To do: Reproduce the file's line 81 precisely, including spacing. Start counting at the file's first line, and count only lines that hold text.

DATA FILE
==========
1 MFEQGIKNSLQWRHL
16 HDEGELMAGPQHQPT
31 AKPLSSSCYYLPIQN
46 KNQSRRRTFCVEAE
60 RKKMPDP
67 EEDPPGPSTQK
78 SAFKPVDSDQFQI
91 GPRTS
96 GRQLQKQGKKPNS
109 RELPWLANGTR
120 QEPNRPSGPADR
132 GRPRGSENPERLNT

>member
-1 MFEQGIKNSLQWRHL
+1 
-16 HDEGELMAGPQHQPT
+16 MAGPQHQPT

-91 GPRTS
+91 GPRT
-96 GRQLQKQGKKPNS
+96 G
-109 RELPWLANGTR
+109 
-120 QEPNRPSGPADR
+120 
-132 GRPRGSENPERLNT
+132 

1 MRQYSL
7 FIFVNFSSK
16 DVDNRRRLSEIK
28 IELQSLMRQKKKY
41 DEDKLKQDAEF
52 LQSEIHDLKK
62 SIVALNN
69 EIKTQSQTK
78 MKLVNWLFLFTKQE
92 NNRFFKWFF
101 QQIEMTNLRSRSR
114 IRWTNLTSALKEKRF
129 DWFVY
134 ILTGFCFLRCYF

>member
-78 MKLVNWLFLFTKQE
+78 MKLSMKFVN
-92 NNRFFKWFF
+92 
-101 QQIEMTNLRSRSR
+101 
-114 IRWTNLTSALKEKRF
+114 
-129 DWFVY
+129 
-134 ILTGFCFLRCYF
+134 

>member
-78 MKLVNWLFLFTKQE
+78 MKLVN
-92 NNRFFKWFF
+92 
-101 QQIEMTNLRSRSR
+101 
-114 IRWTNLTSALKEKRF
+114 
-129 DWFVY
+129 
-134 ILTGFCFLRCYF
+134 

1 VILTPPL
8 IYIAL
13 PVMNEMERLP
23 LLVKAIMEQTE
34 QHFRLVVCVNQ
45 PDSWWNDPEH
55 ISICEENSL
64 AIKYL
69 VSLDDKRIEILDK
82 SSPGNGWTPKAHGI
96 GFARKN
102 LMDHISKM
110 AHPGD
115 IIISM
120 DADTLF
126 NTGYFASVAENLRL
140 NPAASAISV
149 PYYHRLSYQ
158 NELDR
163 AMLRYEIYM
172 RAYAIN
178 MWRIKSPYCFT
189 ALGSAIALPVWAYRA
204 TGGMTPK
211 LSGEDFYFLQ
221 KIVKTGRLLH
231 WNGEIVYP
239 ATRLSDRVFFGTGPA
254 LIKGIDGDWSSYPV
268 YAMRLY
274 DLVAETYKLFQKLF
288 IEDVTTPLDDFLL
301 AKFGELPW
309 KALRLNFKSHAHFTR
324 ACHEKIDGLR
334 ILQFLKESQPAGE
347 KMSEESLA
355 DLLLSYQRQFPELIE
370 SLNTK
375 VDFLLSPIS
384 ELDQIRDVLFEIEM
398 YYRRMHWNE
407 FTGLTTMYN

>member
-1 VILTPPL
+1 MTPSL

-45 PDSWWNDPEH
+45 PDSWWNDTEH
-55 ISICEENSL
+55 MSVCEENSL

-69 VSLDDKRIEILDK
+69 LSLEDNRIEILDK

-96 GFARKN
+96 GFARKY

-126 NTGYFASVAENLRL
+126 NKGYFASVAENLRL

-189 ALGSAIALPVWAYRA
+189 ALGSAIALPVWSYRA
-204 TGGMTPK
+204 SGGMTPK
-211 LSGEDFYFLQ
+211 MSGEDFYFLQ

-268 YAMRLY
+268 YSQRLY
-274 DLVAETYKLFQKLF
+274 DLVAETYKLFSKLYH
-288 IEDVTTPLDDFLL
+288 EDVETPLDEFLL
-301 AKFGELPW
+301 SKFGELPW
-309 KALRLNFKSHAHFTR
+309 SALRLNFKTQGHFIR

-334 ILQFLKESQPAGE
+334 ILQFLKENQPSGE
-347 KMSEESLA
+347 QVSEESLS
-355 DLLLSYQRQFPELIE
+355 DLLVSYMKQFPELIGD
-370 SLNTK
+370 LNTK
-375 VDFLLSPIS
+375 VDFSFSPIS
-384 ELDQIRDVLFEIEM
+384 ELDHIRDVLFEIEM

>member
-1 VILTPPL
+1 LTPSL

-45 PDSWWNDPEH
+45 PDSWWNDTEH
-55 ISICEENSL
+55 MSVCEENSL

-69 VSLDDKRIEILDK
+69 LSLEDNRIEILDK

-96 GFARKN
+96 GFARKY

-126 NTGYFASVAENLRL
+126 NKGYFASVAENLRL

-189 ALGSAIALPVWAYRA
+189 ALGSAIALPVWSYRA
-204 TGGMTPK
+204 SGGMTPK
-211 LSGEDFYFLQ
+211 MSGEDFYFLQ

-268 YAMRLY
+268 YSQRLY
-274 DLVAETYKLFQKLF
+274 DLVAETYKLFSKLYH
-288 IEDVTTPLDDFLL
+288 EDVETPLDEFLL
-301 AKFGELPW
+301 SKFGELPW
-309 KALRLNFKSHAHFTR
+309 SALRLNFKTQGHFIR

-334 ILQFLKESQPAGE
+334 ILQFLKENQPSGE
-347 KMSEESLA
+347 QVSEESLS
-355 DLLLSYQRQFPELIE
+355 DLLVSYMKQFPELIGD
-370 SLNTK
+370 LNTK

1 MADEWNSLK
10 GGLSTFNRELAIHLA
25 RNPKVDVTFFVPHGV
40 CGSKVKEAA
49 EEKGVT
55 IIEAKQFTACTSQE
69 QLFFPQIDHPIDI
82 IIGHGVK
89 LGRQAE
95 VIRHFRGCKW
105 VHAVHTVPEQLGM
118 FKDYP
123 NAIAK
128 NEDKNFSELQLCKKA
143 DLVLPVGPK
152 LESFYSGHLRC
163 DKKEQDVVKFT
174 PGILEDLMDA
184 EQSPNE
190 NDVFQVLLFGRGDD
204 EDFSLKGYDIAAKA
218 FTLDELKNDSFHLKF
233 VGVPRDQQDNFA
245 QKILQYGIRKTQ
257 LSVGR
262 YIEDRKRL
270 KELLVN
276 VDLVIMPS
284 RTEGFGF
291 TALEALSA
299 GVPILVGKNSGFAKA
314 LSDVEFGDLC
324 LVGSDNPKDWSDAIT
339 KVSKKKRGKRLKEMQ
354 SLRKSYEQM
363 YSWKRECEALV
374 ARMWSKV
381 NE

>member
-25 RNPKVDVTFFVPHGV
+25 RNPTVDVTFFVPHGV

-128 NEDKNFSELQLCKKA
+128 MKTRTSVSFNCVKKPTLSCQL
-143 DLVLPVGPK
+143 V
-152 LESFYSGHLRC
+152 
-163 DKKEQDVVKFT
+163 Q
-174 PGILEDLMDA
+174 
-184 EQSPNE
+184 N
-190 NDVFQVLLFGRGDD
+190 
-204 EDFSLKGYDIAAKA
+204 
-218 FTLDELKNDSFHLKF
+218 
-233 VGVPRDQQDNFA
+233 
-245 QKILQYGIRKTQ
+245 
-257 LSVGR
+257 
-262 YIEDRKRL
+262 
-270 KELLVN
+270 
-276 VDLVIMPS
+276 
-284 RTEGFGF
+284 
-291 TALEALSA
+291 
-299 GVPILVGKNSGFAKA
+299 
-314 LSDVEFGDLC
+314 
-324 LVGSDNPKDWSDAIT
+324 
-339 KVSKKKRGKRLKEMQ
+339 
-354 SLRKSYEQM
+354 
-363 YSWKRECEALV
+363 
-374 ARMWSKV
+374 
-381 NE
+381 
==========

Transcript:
115 IIISM